Have you ever wondered how the birth control pill works? Or how the pill affects the hormones and works as a method of birth control? There are many different forms of birth control and a woman faces a variety of birth control options, but ever since its release to the US market in the 60s, the pill has been the bestseller among all of them despite its long list of side effects.
Today, there are many different types of contraceptive pills and one is confronted with a variety of choices: the so called mini pills (containing only gestagen ), the combination pills (commonly a combination of estrogen, gestagen and sometimes placebo pills) and others which just add to the decision making hurdles. But do you actually know how exactly does the pill work? To fully understand how the pill functions, it is necessary to get to the basis of the menstrual cycle and the hormones that are involved in it.
The pill works as a contraceptive by preventing the fertilization of an egg by a sperm cell. In order to avoid pregnancy, the pill uses hormonal mechanisms to keep the sperm and the egg apart and to stop the release of an egg (ovulation). For this to work properly, the pill needs to be taken around the same time every day. Researchers found a way to redirect naturally occurring hormones of the menstrual cycle by utilizing synthetic analogues to those hormones. We will explain the combination pill which contains estrogen and progestogen as active ingredients in varying formulations like synthetic estrogens and progestin.
Progestogens are a group of hormones with progesterone as the most important naturally occurring member. The progestogen that is used in the pill is the synthetic progestin such as drospirenone or levonorgestrel. The estrogen contained in the pill is also a synthetic variant, usually ethinylestradiol.
The hypothalamic–pituitary–gonadal (HPG) axis regulates the production and release of the hormones that are involved in the menstrual cycle and necessary for reproduction see Chapter I of the series.
By introducing synthetic variants of hormones to the blood, estrogen and progesterone feedback to the hypothalamus and the pituitary leading to decreased release of LH and FSH. The decrease of FSH levels leads to impaired follicular development.
The lack of the mid-cycle LH surge results in missing ovulation. By suppressing the naturally stimulating signals, the pill prevents egg maturation and ovulation.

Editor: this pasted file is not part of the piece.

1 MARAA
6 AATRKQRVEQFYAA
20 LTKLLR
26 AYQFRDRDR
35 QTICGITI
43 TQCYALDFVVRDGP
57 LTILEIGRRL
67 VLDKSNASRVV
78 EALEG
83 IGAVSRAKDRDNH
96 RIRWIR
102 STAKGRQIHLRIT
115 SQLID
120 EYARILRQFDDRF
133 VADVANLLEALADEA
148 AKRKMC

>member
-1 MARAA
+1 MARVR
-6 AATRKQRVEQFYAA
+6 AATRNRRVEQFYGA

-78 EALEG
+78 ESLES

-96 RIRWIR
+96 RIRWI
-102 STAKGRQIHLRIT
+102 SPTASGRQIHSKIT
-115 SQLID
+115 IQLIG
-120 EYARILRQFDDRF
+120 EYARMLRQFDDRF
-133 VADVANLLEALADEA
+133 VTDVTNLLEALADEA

However, suppression of ovulation is not the only contraceptive effect caused by the pill. If an egg was somehow released, there are additional mechanisms of action to prevent pregnancy. One of these mechanisms is the reduced uterus tissue lining, as a consequence resulting in less chance for a fertilized egg to be implanted in the uterus. Additionally, the progestin in the pill thickens the cervical mucus and makes it inhospitable for the sperm, functioning like a barrier method. This makes it harder for the sperm to travel through the cervix and enter the upper genital tract. Furthermore, the tube mobility is also impaired while under the pill, altering the movement of the egg through the fallopian tube.
In general, the pill suppresses the normal menstrual cycle and replaces it with an artificial 28 days cycle. LH and FSH are being suppressed, and progesterone and estrogen are kept high until the withdrawal of the dose. That is when the levels of hormones in your pill drop. There is also a so-called withdrawal bleeding. This bleeding is similar to a natural period but usually lighter. Menstruation is suppressed as the rest of the cycle and does not occur while taking the pill. The regular pill should not be mistaken for emergency contraception, or Plan B.
When women want to stop the pill, it often comes to a lot of uncertainties about the changes that will happen to the body. Keep an eye out for our next and last Chapter on this series - what happens when one stops to take the pill.